Taming Cravings

Most of us have experienced this; the feeling of extremely wanting a certain food, a certain taste, a certain texture, which feels like physical hunger but which can happen when we are quite full and our bodies are not wanting food at all. This feeling is what we refer to as a craving. It can be a strong force, which compels a determined quest for the food we are craving. Many people describe these cravings as “uncontrollable” emotional eating, and indeed feel that they are not in charge of what they eat at those times.
There is a prevalent belief that these cravings are caused by some deficiency of diet, “my body needs what I am craving”, but this is not backed by evidence. Cravings are physical hunger, or sometimes not even physical hunger but an emotional discomfort, filtered through our complicated filter of food preferences, food associations and life experiences. Changing hormones, such as during pregnancy, or as a part of pre-menstrual syndrome, can also cause cravings, due to variable blood sugars as well as changes in taste and smell, exacerbated by emotional changes created by hormone shifts.
There are a few strategies to help you manage these cravings:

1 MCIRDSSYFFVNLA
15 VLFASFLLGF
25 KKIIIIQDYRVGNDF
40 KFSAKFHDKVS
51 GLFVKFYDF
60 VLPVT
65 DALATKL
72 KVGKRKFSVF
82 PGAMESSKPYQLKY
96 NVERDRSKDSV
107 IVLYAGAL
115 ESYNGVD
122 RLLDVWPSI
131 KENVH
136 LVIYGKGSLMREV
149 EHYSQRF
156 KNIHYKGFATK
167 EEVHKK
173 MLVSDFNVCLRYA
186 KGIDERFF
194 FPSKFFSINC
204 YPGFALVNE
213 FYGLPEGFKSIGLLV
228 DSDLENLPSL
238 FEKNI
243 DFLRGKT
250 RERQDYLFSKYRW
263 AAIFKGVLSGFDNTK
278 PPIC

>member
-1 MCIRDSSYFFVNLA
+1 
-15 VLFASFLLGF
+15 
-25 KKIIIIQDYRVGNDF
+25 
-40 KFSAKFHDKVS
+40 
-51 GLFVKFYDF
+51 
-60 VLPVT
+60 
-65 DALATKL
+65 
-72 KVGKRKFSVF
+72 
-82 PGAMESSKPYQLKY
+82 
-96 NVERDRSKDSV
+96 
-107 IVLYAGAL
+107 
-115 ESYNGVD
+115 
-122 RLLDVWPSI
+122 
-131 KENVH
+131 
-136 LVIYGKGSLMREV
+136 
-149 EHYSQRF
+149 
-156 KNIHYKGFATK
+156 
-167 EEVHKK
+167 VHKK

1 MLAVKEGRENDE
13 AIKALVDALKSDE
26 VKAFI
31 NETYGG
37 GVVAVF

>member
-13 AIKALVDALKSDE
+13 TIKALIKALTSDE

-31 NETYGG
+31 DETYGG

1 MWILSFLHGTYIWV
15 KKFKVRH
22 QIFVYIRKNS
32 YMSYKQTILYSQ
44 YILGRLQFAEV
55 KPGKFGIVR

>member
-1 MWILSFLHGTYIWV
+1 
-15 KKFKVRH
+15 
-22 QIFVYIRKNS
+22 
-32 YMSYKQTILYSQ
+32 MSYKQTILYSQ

1. Don’t let yourself get too hungry. When you are starving, everything looks more delicious, and it can be very difficult to restrain the impulse to buy a chocolate bar when it is within easy access.
2. Eat high-protein meals and snacks. Protein helps to stabilize blood sugars and increase satiety, which can reduce if not eradicate cravings for less healthy foods. Space meals 4-5 hours apart and identify problem times, such as after work or while shopping for/preparing dinner, so you can plan a healthy high-protein snack for those times.
3. Work to identify what if any emotions contribute to feelings of cravings and loss of control around food. Once you can anticipate which situations trigger those emotions, you can work on developing proactive strategies to manage the situations and emotions in a more positive way.
4. Get active! Having an active lifestyle can help diffuse emotions that lead to cravings, and exercise promotes the production of feel-good hormones, as well as distracting you from the craving.